Best Teaching Practices

’13 Steps to Teacher Empowerment’ encourages new teachers to determine proactive ways to work with veteran teachers, principals and parents (Part Two)

by Nick Ferentinos
JEA Mentoring Committee

Nick Ferentinos

In a presentation at the New Teacher Center’s Annual Symposium in San Jose, Calif., “Leveraging the School Culture to Support New Teacher Mentoring,” Harry Ross and Steve Zemelman addressed the practical strategies taken from their book, “13 Steps to Teacher Empowerment: Taking a More Active Role in Your School Community.” This is the second of two articles. Following each of the tips, I include an observation of my own.

Take action to deal with committees. Don’t hate them, use them. Help make them effective by suggesting strategies like advance agendas, designated roles, agreeing on next steps, individual assignments, and setting deadlines before the meeting is over. Follow norms of respectful communication.

Following up their advice to speak up at meetings, Ross and Zemelman’s suggestion to be proactive in committee meetings is a vital one for new teachers. Far too many school meetings are run badly. Time is not used efficiently. New teachers are wise to suggest ways to make meetings work better for everyone, keeping in mind how some veterans think new teachers should be seen and not heard. The advice to remain respectful is a good one.

Take action to mount a campaign. If there’s something you want to change in your school, lay out a plan with specific steps. Who are the people to talk to first? When and how will you approach the principal? What objections or obstacles will come up? Should there be a pilot effort first? How will you keep things moving?

In 1999 at the school where I was teaching, a first-year teacher saw how woefully inept many of the veteran faculty were at using technology in their classrooms. She asked the principal if she might present a plan to the faculty to inspire more teachers to venture forth. Her energetic presentation was so compelling that instead of being seen as an upstart, she was embraced by the faculty, many of whom followed her suggestions and began employing new tools to assist instruction after her dynamic presentation. When I became a mentor the next year, she was among those in my caseload. She remains my ideal of a new teacher, excited and eager to advance her practice from the very start.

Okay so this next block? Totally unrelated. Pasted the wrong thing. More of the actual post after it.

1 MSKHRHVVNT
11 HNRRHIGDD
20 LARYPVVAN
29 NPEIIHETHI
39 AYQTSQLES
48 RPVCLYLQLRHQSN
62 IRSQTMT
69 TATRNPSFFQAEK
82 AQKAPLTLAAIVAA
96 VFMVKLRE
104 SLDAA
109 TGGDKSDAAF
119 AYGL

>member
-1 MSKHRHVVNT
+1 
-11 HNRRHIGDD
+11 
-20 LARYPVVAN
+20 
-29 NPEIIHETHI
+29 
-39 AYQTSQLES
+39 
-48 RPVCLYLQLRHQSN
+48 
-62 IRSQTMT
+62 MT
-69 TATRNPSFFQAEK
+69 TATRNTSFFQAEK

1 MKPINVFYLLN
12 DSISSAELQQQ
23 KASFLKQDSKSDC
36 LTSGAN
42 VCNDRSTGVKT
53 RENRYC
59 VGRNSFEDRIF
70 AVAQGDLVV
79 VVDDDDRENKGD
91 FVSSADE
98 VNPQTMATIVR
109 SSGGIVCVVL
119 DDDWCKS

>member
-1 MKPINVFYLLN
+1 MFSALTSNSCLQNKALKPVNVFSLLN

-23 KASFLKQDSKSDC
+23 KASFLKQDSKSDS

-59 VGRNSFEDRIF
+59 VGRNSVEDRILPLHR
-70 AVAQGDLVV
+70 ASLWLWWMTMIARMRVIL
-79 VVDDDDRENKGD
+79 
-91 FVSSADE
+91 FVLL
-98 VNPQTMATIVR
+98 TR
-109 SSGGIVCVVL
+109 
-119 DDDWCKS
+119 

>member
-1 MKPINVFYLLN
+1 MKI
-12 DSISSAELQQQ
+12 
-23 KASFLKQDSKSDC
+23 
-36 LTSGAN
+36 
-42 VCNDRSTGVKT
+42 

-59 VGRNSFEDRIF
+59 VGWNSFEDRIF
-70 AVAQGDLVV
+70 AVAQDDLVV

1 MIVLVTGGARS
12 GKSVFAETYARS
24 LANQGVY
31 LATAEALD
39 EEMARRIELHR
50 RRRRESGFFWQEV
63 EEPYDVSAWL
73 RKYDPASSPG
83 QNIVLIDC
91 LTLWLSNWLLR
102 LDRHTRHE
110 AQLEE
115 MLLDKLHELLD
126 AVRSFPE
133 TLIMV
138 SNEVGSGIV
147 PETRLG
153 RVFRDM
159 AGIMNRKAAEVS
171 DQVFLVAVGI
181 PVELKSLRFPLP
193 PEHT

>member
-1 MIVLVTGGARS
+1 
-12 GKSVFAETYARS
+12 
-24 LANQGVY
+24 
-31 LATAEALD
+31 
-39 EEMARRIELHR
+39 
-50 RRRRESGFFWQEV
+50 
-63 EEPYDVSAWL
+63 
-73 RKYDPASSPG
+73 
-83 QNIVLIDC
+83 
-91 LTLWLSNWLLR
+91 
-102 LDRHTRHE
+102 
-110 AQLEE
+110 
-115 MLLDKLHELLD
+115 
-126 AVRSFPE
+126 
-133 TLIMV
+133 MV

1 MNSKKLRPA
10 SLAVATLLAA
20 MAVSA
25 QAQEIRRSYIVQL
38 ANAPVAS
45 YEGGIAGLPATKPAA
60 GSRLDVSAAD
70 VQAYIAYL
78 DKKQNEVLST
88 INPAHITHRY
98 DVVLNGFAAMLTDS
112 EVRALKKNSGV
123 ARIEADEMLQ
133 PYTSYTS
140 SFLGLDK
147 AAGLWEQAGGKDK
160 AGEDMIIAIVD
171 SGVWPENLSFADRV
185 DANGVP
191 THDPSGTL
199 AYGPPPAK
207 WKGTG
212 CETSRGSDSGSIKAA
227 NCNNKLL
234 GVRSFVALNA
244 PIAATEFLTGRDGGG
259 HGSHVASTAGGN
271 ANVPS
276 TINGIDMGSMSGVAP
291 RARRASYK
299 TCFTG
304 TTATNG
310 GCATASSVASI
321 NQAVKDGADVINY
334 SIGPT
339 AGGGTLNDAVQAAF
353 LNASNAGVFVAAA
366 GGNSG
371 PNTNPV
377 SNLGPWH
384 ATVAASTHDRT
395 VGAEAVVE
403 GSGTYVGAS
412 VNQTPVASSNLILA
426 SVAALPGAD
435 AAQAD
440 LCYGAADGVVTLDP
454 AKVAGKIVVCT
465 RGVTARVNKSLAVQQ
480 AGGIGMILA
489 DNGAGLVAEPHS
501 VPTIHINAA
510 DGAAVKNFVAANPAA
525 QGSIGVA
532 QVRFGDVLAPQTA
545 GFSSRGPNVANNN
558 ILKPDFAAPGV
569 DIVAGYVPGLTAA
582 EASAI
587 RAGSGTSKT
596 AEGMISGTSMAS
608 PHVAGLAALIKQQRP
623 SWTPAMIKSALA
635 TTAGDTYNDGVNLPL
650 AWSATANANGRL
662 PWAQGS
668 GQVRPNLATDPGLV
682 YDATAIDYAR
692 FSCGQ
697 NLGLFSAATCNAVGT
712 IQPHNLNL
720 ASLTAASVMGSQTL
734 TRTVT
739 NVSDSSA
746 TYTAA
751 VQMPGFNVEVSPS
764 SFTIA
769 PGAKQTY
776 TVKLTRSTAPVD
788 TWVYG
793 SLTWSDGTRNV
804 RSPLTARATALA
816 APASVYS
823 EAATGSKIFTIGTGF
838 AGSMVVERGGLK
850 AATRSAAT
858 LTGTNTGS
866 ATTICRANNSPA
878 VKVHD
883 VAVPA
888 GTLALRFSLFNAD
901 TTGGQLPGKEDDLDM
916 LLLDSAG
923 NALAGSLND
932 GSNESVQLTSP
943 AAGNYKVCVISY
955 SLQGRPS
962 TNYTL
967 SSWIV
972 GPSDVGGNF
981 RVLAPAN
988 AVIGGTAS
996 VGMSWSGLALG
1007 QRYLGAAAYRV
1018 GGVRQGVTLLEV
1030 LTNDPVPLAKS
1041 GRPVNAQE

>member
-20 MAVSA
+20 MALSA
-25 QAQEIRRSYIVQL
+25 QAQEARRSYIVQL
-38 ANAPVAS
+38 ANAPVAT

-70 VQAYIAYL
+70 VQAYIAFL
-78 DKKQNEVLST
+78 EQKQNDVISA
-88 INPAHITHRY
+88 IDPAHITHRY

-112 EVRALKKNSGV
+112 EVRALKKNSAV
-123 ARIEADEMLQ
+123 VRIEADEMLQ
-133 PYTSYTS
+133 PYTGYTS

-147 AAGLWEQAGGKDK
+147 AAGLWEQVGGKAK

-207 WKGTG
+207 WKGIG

Take action by talking to “the man” (or “the woman”). Consider the leadership style of your principal, as well as your own attitudes toward authority. Don’t wait for a crisis. Find occasion for talk, to build the relationship. Take in account the principal’s point of view, especially when making a request. The authors suggest starting a practice of regular brief check-ins as a way of keeping lines of communication open. Couch requests in terms of the principal and the school’s best interests.

My previous example speaks to this good advice to develop a working relationship with the principal early on. Our profession is so isolated, and the work of a principal is demanding, taking the time to meet and confer helps break down the barriers to good communication. Good principals invite teachers to step into their office and talk about practice. And good teachers invite principals to visit their classroom.

Reach out to parents. Be sure to listen and learn when talking with parents. Share your own stories of learning in school—bad as well as good—to help build relationships. Plan activities that involve parents: writing memoirs together with their children on a family writing night, for example. Use phone calls and home visits for positive communication, not just about a child’s problems.

Especially for a young teacher, speaking to parents can be daunting. As mentors, we need to help those teachers understand that parents are our allies in their children’s education, and that teachers and parents working together strategically can transform a student’s life. We need to encourage new teachers to make those calls home, especially to reinforce successes. I loved hearing from mentees how grateful parents were to hear about their child’s successes instead of their failings.

Reach outside to get grants. The money is out there. Teacher professional organizations often give small grants. Find someone in the district or the community to help you write a proposal. Learn proposal-writing skills: Understanding your audience, showing a need, establishing your expertise and preparedness, and avoiding jargon.

One organization that can be very helpful is donorschoose.org. Teachers post requests for resources on the website and indicate the cost. Donors can then search for projects they would like to support, usually for very little money. Donors commonly don’t try to pay for the entire request. Donations can be large or small. A quick look at the website makes it clear that it’s a helpful, easy-to-use source for support for a teacher’s classroom.

Reach outside and forge partnerships. Business and non-profit organizations can connect learning with real-world experiences and reduce schools’ isolation. Negotiate a partnership clearly, as your goals and those of an outside organization are likely to differ. But teachers and the outsiders will learn along with the kids.

Local organizations, public and private, are often looking for ways to connect to schools. Service clubs want to help their community, and by reaching out, teachers can help enlighten community leaders about the real work of schools. Libraries and community recreation programs are just a couple of examples of public organizations that might be interested in establishing partnerships.

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